Political Science: The State of the Discipline II

By Ada W. Finifter | Go to book overview
finding that preponderance and not necessarily hegemony is associated with the absence of major war ( Gilpin 1981; Russett 1985; Kugler and Organski 1989; Nye 1990).
Modelski and Morgan ( 1985) argue along similar lines, but center their criticism of the stability of deterrence on the global cycle (for details, see pp. 49-50).
John Mueller ( 1989) brings vividly to attention an oversight present in most war theories: the conditions for war are effectively and fully elaborated but those for peace are simply noted. Organski and Kugler ( 1980), for example, carefully define conditions for war under parity and transition, but fail to elaborate with equal precision the reasons for peace under preponderance. The reverse tendency, however, is present in the treatment of nuclear deterrence. Intriligator and Brito ( 1989) elaborate extensively the conditions for peace under deterrence, but fail to label the conditions their model suggests will lead to nuclear war. Indeed, their model suggests that since 1945, during transitions from the cone of war to compellence or from compellence to mutual deterrence, a nuclear war would be waged. The lack of a nuclear war under such conditions is -- after the fact -- dismissed or attributed to luck. This emphasis on the partial outcome one wishes to explore is prevalent.
Other reasons for nations to oppose nuclear proliferation might exist. Bueno de Mesquita and Riker ( 1982) and Wu ( 1990) point out that proliferation would reduce the bargaining power of a nation possessing nuclear weapons versus a prospective nuclear power.
For an alternate view of deterrence not based on power distributions, see John Mueller ( 1989).
This argument is used by Intriligator and Brito ( 1987) to oppose the development of defensive missile systems that could force nuclear nations out of stable Mutual Assured Destruction and into regions of uncertain deterrence (Figure 1).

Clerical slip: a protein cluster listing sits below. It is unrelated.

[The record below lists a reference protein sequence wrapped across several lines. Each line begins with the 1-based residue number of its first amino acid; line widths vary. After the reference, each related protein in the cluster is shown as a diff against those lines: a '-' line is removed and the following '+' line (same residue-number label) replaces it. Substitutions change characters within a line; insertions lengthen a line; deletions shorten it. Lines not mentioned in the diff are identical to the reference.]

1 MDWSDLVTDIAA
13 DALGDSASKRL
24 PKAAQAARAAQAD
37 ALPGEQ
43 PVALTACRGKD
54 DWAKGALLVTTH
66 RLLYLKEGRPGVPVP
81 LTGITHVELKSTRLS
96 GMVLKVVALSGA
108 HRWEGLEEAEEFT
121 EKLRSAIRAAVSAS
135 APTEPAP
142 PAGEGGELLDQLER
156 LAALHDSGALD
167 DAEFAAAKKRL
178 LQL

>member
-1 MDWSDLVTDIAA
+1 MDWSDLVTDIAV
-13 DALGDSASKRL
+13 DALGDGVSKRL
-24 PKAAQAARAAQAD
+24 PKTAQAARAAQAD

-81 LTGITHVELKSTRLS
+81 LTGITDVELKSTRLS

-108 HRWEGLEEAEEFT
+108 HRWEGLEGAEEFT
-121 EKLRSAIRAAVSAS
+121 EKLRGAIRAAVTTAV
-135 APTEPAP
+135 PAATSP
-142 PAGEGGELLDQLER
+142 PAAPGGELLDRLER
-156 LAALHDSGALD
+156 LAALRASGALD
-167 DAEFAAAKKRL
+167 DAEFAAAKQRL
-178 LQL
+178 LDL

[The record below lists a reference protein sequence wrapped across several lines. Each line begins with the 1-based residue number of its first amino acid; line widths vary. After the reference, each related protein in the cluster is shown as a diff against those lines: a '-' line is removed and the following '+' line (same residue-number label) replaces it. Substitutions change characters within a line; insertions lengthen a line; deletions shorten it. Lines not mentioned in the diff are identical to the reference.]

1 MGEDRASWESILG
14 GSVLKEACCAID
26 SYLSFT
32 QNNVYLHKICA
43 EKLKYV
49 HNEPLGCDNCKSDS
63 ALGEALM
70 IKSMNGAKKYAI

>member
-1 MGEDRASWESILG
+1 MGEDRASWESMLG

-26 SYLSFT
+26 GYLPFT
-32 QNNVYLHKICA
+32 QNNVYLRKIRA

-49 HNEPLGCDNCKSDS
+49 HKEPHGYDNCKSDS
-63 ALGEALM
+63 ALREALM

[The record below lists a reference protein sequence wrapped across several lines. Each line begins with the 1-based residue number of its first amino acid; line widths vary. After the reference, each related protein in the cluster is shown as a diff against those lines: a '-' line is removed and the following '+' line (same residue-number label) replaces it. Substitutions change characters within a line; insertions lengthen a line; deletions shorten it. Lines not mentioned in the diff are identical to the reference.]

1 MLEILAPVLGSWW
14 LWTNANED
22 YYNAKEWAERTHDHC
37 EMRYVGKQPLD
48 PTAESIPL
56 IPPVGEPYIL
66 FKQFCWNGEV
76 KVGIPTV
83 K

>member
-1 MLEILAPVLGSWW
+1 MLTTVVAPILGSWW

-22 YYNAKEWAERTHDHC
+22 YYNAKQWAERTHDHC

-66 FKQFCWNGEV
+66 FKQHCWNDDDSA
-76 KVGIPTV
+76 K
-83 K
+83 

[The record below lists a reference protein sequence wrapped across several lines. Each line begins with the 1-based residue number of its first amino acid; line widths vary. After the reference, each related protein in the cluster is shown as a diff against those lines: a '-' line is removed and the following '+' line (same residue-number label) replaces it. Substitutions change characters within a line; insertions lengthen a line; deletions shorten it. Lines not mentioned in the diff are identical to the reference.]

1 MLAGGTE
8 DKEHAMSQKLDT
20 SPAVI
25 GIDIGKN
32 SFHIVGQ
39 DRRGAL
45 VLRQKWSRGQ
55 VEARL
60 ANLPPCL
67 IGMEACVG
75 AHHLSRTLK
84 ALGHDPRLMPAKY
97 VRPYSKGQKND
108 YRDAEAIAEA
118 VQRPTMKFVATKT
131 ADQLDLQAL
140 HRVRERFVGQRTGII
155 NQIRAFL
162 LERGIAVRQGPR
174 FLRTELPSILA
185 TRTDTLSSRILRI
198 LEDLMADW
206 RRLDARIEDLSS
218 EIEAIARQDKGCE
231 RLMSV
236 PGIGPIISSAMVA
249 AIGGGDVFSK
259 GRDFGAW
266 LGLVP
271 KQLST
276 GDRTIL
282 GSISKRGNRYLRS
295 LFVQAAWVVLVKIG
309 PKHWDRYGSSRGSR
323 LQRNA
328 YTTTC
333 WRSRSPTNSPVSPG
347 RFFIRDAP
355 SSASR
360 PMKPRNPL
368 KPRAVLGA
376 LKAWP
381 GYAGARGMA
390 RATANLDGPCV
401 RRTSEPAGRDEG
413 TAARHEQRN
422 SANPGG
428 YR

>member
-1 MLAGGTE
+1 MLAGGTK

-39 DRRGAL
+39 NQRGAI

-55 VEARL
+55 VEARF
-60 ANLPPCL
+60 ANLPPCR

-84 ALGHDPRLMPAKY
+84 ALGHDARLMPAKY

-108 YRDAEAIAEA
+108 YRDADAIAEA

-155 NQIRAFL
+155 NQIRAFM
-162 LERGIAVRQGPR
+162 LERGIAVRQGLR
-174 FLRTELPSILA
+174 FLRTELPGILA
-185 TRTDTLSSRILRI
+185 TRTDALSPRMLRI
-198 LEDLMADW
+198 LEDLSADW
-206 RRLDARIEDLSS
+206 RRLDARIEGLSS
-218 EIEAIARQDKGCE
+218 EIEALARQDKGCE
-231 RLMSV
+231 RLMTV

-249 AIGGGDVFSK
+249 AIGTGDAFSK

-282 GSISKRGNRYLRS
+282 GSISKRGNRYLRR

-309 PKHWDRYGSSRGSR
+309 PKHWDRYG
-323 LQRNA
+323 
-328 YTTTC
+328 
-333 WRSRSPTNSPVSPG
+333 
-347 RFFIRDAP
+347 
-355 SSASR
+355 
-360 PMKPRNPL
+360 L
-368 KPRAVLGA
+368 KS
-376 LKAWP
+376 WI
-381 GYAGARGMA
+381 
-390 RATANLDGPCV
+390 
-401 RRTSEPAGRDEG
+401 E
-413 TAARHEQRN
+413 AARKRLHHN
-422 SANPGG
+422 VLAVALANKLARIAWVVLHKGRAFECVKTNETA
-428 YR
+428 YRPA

Decision-making approaches would account for such phenomena if it can be proven that dramatically different preferences are held by authoritarian, totalitarian, and democratic populations and elites.
For specific information, consult Claudio Cioffi- Revilla ',s Long Range Analysis of War (LORANOW) Project, University of Colorado at Boulder.
Paul Diehl ( 1991) bibliographic review of the COW project provides an excellent overview of data expansions.
Recently, many of these data collections have been extended under the auspices of the Merriam Laboratory for Analytical Political Research as part of the Data Development for International Relations project. Important extensions include Ted Robert Gurr, National Capabilities; Jack Levy, Great Power Wars; Manus Midlarsky , Major-Minor Powers Wars; John Wilkenfeld, International Crisis Behavior; Frederick Parson, Interventions; Philip Schaefer, Gary Goertz , and Paul Diehl, Territorial Change Coding Manual; and Randolph Siverson with Harvey Starr, Data on International Borders, 1816-1965. The quantitative analysis of international events now offers a number of perspectives: Rudolph Rummel Dimensionality of Nations (DON); Charles McClelland World Events Interaction Survey (WEIS), Edward Azar Conflict and Peace Databank (COPDAT), Charles Herman's Comparative Research on the Events of Nations (CREON), Charles Taylor and David Jodice World Handbook of Political and Social Indicators, and Ernst Haas, Joseph Nye, and Robert Butterworth's SHERFACTS on conflict management. These now provide a very extensive cross-temporal and cross-national basis for empirical research. The data sets are available to the community through the ICPSR at the University of Michigan. In addition, interested readers can obtain current issues of the DDIR-Update that reports on data developments for international relations.
Perhaps Kautilya, who wrote his classic Arthasastra sometime between 321-296 B.C., deserves equal credit with Thucydides. This work parallels in many respects the critical elements of Thucydides' postulates on war. However, I know of no evidence that the Western thinkers who laid the foundations of contemporary war theory, such as Machiavelli, Hobbes, or Morgenthau, discovered the writings of Kautilya.
The development of physics is outlined in a clear and brilliant manner by Hawking ( 1988).
The American Political Science Review, World Politics, Foreign Affairs, and more recently The Journal of Conflict Resolution.
This change coincides with the appearance of The Journal of Conflict Resolution.


Achen, Christopher, and Duncan Snidal. 1989. "Rational Deterrence Theory and Comparative Case Studies." World Politics 41:143-169.